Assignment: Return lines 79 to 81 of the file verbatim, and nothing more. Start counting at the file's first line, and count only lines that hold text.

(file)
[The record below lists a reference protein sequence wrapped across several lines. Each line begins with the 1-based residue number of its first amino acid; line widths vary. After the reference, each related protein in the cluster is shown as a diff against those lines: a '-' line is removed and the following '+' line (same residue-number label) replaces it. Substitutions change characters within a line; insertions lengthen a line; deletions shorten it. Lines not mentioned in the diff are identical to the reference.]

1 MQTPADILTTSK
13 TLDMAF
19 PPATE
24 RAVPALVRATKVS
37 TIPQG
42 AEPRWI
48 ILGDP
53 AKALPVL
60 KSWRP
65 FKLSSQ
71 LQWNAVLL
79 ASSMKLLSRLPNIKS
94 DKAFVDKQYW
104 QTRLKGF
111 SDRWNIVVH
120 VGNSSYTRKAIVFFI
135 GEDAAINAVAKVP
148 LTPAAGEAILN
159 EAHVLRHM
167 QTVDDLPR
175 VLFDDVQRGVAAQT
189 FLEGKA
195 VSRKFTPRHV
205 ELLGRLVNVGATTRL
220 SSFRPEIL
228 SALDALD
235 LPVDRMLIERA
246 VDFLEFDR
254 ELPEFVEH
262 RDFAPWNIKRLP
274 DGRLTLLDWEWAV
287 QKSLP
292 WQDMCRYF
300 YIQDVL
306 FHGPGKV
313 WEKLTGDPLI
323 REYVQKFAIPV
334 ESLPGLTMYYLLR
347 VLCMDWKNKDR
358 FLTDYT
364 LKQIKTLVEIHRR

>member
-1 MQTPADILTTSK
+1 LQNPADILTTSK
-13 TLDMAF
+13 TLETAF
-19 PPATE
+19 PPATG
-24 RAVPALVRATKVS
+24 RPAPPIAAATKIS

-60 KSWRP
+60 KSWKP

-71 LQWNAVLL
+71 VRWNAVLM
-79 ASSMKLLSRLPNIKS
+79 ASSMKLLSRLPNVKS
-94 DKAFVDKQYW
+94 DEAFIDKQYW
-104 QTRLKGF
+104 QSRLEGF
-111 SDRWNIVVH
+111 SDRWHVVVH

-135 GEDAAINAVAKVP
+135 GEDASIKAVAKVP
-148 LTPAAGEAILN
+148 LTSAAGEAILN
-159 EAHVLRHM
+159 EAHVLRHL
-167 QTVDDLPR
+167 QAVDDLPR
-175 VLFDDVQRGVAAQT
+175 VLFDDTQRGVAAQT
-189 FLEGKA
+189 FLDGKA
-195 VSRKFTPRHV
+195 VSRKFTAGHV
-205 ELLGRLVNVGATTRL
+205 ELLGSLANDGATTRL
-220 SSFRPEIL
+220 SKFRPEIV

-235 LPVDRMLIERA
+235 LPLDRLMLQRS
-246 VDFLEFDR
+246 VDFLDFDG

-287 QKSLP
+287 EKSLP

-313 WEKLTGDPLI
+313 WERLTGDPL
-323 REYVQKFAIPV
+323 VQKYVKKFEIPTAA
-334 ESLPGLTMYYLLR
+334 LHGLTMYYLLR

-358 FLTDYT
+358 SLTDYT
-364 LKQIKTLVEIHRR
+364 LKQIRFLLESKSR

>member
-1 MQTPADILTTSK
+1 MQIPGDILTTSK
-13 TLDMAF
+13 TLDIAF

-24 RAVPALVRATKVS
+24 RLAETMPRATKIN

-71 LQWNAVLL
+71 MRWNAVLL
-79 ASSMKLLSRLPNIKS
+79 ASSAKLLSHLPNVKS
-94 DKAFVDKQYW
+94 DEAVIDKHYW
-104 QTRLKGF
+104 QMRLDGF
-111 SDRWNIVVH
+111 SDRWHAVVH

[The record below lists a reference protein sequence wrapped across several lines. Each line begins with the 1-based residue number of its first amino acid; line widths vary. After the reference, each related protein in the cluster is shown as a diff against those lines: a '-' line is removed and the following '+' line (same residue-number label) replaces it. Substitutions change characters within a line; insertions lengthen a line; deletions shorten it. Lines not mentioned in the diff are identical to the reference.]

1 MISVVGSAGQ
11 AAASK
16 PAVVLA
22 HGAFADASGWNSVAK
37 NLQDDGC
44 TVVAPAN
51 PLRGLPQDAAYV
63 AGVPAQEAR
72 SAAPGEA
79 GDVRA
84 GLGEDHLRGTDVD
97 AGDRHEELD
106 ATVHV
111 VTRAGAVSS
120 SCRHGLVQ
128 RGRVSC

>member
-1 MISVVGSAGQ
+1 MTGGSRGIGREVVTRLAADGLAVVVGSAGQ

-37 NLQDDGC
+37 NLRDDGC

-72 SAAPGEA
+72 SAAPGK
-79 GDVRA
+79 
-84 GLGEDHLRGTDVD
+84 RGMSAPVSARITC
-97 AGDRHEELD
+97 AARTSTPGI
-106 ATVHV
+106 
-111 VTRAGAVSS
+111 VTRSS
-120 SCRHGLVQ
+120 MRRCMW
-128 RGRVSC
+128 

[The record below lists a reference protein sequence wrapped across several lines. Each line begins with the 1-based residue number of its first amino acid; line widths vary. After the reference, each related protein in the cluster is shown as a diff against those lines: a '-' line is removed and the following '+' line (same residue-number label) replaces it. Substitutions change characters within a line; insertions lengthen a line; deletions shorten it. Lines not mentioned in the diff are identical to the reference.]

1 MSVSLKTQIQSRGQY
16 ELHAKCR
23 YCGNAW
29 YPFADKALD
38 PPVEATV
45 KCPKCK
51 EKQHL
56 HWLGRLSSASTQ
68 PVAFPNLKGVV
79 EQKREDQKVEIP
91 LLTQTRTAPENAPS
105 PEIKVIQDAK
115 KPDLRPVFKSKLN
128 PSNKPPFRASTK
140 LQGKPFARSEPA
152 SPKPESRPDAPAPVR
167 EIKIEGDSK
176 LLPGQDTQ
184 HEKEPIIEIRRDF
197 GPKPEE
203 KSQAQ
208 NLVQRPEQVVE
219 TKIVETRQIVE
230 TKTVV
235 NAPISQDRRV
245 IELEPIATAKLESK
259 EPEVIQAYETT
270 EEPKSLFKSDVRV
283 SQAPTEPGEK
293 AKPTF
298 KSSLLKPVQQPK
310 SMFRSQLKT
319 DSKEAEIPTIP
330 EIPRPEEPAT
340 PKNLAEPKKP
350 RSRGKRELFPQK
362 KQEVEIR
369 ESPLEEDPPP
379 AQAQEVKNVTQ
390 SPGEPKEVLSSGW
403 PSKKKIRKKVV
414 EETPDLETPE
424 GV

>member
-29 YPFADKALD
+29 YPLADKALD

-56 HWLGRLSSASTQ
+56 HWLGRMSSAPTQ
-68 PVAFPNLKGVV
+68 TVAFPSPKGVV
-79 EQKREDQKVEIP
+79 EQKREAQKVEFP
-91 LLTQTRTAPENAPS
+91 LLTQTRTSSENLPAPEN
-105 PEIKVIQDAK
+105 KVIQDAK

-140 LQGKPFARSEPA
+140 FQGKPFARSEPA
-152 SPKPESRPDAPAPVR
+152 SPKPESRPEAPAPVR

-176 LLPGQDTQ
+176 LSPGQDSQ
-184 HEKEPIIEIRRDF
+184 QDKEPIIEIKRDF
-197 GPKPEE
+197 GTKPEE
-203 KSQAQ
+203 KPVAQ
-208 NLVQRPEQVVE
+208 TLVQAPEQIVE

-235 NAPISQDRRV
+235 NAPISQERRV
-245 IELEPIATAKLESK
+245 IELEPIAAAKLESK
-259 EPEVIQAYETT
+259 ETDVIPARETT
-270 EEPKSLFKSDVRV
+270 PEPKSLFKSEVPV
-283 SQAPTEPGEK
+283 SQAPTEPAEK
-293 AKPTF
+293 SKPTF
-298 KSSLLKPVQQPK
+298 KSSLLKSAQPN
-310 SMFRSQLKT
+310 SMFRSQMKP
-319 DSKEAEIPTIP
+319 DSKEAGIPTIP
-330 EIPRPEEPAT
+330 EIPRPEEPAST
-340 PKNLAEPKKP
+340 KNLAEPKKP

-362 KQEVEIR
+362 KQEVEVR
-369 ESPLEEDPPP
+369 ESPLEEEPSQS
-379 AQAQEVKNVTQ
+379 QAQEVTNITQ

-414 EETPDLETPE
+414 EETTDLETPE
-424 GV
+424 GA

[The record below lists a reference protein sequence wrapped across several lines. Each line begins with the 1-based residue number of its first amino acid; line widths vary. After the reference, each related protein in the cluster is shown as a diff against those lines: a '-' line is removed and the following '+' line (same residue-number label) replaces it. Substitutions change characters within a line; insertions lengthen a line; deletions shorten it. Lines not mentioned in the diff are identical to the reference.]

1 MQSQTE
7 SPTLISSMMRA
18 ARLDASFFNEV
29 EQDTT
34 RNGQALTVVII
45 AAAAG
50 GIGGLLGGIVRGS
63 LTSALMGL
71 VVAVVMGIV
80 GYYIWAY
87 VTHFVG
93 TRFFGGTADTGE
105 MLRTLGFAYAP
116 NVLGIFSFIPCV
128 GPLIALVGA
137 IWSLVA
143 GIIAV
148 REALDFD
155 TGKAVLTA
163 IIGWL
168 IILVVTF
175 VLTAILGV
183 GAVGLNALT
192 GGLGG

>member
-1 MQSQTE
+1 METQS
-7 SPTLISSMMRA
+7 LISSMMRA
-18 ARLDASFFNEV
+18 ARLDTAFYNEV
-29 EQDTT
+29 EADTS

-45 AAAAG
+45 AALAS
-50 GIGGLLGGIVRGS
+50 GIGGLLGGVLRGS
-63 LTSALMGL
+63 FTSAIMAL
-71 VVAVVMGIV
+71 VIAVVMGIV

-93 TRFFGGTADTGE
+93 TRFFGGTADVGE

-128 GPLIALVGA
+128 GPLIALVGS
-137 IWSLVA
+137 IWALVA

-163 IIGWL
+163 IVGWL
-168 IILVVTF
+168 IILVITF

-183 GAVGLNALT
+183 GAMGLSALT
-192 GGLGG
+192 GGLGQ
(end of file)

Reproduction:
+205 ELLGSLANDGATTRL
-220 SSFRPEIL
+220 SKFRPEIV